To the editor,

Apr 272005

Thank you for providing the CSU community with the thought-provoking column written by Ryan Chapman that appeared in Wednesday's Collegian. Wow! What a nugget of perspective.

Maybe I can write my own opinion column for the Collegian; I do have abundant stories about things not happening according to plan, but still having a great time – much like the topic of Chapman's column today. Was this story really worthy of publishing?

Congress debating the energy bill, the Colorado Eagles winning game one of the President's Cup last night, the allegations against Tom Delay, Joey Porter donating $200,000 to the CSU football team – all current issues that seem to provide much more substance to the campus. If the Collegian is to really be a first-rate college newspaper, I think its columnists need to challenge the student body on today's issues, not anecdotal stories.

Ryan M. Donovan

Graduate Student

Agriculture and resource economics

 Posted by at 5:00 pm

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To the editor:

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Apr 272005

Shortly after the selection of a new pope, Tyler Wittman's opinion article misrepresented several of the Catholic Church's teachings. Unfortunately, I do not have 607 words at my disposal, but please allow me to address one of these issues: the Church's position on the papacy.

Perhaps the most misunderstood teaching, for Catholics and non-Catholics alike, is the idea of papal infallibility. From, "Infallibility does not mean that the pope does not or cannot sin, nor does it mean that the Pope does not or cannot say things that are false. It means that when he speaks in communion with all the bishops with the intent to instruct the people of God on matters of faith and morals, his teaching is completely in accordance with the Gospel of Christ."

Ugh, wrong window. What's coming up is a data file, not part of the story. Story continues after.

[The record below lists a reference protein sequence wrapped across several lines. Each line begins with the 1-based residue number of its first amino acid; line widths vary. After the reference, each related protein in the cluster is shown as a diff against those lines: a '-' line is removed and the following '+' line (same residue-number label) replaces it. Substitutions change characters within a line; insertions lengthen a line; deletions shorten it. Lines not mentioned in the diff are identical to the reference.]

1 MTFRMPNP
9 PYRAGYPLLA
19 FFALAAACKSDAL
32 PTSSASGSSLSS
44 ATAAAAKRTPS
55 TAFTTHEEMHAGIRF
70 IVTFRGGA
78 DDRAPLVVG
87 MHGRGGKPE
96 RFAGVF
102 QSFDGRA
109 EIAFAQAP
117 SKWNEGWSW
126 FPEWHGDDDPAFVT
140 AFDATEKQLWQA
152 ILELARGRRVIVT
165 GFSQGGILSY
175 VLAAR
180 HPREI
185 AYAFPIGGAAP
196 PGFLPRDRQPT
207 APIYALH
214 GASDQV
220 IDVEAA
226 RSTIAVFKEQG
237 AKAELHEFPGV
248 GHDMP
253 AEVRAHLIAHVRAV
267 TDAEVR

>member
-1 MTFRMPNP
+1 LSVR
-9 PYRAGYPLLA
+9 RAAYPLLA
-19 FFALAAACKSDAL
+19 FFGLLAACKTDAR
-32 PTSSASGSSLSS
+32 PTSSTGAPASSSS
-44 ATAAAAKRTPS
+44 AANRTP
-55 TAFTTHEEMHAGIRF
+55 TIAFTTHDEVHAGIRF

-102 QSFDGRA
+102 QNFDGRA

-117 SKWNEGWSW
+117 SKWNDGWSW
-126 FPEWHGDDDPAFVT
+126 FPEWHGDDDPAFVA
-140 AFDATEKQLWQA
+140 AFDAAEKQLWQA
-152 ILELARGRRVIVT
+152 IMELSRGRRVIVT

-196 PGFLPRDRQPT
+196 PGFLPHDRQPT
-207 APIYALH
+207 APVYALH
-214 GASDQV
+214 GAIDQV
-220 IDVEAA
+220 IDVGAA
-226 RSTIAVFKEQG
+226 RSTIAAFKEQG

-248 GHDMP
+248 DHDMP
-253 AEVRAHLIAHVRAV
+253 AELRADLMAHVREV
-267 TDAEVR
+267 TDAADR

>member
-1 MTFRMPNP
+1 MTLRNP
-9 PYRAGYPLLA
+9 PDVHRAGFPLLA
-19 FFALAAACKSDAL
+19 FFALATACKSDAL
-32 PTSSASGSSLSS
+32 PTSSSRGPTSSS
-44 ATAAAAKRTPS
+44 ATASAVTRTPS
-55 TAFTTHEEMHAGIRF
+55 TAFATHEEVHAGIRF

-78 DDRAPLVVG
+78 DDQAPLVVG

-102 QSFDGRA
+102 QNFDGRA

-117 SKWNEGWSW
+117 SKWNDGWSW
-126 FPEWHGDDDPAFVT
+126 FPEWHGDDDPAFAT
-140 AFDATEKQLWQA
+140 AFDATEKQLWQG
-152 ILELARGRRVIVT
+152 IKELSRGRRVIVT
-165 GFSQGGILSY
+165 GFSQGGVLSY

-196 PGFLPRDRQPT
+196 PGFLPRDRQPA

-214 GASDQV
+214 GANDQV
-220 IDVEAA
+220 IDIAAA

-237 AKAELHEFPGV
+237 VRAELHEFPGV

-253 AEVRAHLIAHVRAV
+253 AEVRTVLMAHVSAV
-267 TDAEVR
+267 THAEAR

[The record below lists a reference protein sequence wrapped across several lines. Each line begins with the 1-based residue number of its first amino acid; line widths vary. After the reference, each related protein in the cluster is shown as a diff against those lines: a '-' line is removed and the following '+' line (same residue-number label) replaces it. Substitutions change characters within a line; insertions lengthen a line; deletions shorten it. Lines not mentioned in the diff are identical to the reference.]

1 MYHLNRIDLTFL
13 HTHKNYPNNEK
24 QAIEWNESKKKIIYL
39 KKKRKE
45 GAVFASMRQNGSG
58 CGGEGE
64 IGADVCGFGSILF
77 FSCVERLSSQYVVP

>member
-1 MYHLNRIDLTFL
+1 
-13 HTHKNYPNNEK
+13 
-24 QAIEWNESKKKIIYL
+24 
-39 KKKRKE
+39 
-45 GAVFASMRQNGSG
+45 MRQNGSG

But what gives this authority? By cracking open a Bible, one could turn to Isaiah 22:22 and read about how God appointed Eliakim and gave him "the key of the House of David." Similarly, turning to Matthew 16:19 one would discover Jesus giving a sinful Peter "the keys to the kingdom of heaven." Just as Eliakim's authority was to be passed through the ages, so too is Peter's authority in the papacy.

Additionally, Wittman notes that Pope Benedict XVI's papacy will be a

"short one." Well, the average papacy has been no more than eight years, so please define "short."

Sadly, my space is up, but maybe Wittman should stick to analyzing the NFL draft before starting a theological debate.

Zach Meier


Mathematics major

 Posted by at 5:00 pm